Older people make up 60–70% of hospital inpatients, and most are admitted through an Acute Medical Unit (AMU), making this a key area in which care for older people can be influenced. It can be difficult for doctors to assess frail older patients as they can often arrive at hospital with multiple symptoms or conditions which can make it difficult to deduce the true cause of the admission.
The new six-page toolkit, produced in collaboration with the British Geriatrics Society, recommends procedures for both initial assessment on admission and later Comprehensive Geriatric Assessment (CGA).”
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“30 lung cancer teams across England have been working together to improve care for patients. The Improving Lung Cancer Outcomes Project (ILCOP), based at the Royal College of Physicians (RCP), and involving eight partner organisations*, brought the teams together to work collaboratively and share practice to improve the quality of care and patient experience for lung cancer patients.
Data from the National Lung Cancer Audit (NLCA) had previously revealed variations in lung cancer outcomes across England. ILCOP was established to identify reasons for the variation in clinical (NLCA) outcomes as well as patient experience outcomes, which were collected through a specifically designed lung cancer patient questionnaire. The project used proven quality improvement measures to support the teams to make improvements and came up with an educational programme to spread the learning across the 30 teams and the wider lung cancer clinical community.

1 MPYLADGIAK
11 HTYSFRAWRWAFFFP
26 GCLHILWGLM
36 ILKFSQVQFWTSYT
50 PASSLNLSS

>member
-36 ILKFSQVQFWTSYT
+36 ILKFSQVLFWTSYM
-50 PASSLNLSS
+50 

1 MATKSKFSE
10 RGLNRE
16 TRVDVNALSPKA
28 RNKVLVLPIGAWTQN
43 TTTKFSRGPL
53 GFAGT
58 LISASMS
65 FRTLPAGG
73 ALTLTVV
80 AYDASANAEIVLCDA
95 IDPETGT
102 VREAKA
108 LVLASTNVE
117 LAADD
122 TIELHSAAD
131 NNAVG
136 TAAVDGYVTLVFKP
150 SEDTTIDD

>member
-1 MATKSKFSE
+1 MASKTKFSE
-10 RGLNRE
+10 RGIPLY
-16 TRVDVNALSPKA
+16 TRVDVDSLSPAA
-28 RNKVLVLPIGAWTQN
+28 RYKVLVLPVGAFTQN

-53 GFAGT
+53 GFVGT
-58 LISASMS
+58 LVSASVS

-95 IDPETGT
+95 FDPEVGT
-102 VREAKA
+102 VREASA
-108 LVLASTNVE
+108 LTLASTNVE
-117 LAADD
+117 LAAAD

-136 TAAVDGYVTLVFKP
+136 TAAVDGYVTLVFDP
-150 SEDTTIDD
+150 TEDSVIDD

The project paired hospitals and multi-disciplinary teams, and encouraged them to visit each others’ services and review their processes. This collaborative approach allowed lung cancer teams to share practice, resulting in a variety of practical improvements to processes, the patient pathway, and patient experience, as detailed in the attached booklet.
Practical examples of quality improvement projects undertaken by ILCOP teams include the following:”
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Tools for auditing patient record keeping standards launched by Royal College of Physicians – 11 April 2012
“In a project funded by the Healthcare Quality Partnership (HQIP), the Royal College of Physicians Health Informatics Unit (HIU) has developed three tools for auditing patient records against the HIU standards covering generic record-keeping standards, standards for admission clerking and discharge summaries.
Find out more about the tools: http://www.hqip.org.uk/record-keeping-audit-tools/
Three audit tools are available for download and for auditing against the:
Generic Multi-Disciplinary Clinical Record Keeping Standards
Hospital Admission Clerking Standards
Hospital Discharge Document Standards”
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An evaluation of consultant input into acute medical admissions management in England – Royal College of Physicians – 2 April 2012